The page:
By Alexandra Harris
By now, you may have heard of Fifty Shades of Grey, a book based off the doe-eyed interactions of Stephenie Meyer’s Bella and Edward in the Twilight Series. Whether listening to Ellen attempt to record an audio for it or skirting around the buzz of celebrities attached to play the main character Christian Grey in a five million dollar budget movie, this book has prompted controversy and broken ground for changes to the publishing world as we know it.
I’m not going to attempt to give a summary of the book or rate it, because you’ve probably already heard enough about it, but I wanted to highlight some major aspects.
1) The concept of fan fiction.
Some argue that individuals who don’t intend to make a profit from their fan fiction are participating in a wonderful writing exercise and paying the highest compliment to an author. Others argue that it is plagiarism because the ideas and basis for the stories already came from an author. There are some authors who are flattered by fan fiction
(J.K. Rowling, Stephenie Meyer) and others who are adamantly opposed
(Anne Rice, George R.R. Martin). Meyer does weigh in on Fifty Shades
but the larger question of fan fiction remains murky among literary circles.
2) Opinions about Erotica/Mommy Porn
Everyone has their own reading preferences and this is one of the aspects which makes the literary world so diverse. Many YA books cross over and become adult favorites as well, however Fifty Shades will not have the same effect because of its explicit content. No matter how many teenagers borrow their mom’s/aunt’s/sister’s copy, Fifty Shades will not be talked about much in the YA world.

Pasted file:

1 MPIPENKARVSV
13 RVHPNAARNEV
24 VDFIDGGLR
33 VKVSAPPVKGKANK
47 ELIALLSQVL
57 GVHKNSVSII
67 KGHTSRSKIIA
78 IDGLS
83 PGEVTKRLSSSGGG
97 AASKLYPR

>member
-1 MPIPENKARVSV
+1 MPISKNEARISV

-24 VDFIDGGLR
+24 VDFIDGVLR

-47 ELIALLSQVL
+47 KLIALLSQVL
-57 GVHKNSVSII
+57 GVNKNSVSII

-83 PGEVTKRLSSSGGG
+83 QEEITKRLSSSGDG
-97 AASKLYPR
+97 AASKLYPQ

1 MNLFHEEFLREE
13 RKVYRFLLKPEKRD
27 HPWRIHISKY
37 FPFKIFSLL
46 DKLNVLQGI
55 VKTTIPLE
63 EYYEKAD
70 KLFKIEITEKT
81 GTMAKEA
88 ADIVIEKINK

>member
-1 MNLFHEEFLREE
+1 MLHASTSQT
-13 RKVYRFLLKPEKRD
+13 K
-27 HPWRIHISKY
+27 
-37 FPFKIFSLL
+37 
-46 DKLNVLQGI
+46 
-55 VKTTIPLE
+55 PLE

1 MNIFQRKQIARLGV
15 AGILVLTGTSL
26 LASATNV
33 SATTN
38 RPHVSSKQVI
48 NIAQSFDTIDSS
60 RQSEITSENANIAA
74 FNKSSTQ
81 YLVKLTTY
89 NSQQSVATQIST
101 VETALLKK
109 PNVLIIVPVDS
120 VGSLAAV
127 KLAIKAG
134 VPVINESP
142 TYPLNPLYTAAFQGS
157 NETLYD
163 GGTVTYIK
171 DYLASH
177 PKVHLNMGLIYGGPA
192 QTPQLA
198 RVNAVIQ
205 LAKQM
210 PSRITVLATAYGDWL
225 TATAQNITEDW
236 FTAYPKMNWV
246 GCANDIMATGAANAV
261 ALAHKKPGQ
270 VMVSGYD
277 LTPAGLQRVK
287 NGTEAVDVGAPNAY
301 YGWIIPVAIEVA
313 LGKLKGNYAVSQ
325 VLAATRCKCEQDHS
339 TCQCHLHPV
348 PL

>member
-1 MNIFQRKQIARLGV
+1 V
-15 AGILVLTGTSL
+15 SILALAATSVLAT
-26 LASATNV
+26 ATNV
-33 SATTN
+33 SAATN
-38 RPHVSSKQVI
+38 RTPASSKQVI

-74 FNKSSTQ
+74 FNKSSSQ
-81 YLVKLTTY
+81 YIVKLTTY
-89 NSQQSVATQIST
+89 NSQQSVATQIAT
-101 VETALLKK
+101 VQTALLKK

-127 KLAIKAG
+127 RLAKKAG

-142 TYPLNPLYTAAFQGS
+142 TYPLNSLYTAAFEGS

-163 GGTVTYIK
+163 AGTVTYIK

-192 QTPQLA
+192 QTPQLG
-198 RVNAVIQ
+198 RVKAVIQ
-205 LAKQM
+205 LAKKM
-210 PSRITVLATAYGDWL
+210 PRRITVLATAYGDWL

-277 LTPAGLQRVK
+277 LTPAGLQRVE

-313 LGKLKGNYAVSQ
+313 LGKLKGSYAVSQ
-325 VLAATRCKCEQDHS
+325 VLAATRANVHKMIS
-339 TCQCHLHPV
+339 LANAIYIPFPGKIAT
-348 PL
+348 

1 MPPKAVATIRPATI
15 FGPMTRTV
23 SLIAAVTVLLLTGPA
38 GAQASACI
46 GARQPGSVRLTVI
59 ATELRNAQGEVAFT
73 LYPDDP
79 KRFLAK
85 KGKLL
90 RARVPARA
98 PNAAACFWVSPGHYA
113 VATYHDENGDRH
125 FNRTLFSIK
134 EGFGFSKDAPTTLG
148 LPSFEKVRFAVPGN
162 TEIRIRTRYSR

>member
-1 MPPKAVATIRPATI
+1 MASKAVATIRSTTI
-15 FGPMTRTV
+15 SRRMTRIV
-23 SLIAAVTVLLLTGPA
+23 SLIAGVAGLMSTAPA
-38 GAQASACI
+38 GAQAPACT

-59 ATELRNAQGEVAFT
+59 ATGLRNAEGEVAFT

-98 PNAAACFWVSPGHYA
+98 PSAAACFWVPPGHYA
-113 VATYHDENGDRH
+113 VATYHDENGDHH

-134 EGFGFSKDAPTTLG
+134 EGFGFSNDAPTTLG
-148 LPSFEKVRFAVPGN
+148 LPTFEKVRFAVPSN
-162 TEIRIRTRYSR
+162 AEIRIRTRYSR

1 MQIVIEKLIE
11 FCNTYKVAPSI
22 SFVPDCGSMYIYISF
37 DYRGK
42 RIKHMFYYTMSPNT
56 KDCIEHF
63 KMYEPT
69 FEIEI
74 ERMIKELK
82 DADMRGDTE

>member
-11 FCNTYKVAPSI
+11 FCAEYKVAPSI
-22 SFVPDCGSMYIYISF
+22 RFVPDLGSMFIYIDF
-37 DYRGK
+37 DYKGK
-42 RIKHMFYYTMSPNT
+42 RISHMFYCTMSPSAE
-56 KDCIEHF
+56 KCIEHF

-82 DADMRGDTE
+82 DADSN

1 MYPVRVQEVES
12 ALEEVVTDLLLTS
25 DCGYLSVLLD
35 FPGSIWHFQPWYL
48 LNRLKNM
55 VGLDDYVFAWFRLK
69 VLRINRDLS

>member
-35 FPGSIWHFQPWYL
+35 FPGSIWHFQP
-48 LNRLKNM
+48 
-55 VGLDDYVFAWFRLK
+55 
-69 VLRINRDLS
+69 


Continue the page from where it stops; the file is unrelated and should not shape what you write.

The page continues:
3) Changing tides of books + merchandise
Big YA book tiles like Harry Potter and The Hunger Games market jewelry, bed sheets, and toys based off the books and now Fifty Shades is doing it as well. It will be interesting to see how much revenue this will generate and exactly how many people are going to trot into the supermarket and pick up some Fifty Shades bed sheets or shamelessly wear t-shirts promoting the book.
4) Success with Self-Publishing
This is a huge one. The publishing world has changed so much even in the past six months and Amazon is basically considered one of the big six publishing companies. As an aspiring author, I am especially interested in this. The author E.L. James published the book on her website and then through a virtual publisher in Australia before Fifty Shades became a hit in the United States.
So whether you hated the books, were freaked out by the books, or loved them so much you immediately ordered Fifty Shades Darker and Fifty Shades Freed online (unless you were bold and marched into your local bookstore) E.L. James has definitely provided food for thought for the literary community.
Alexandria Harris is a writer and recent college graduate. When she isn’t writing, watching the Lord of the Rings trilogy on repeat, or working in her father’s company, she tweets regularly on her account @_ALHarris. Alexandria lives in Milwaukee, Wisconsin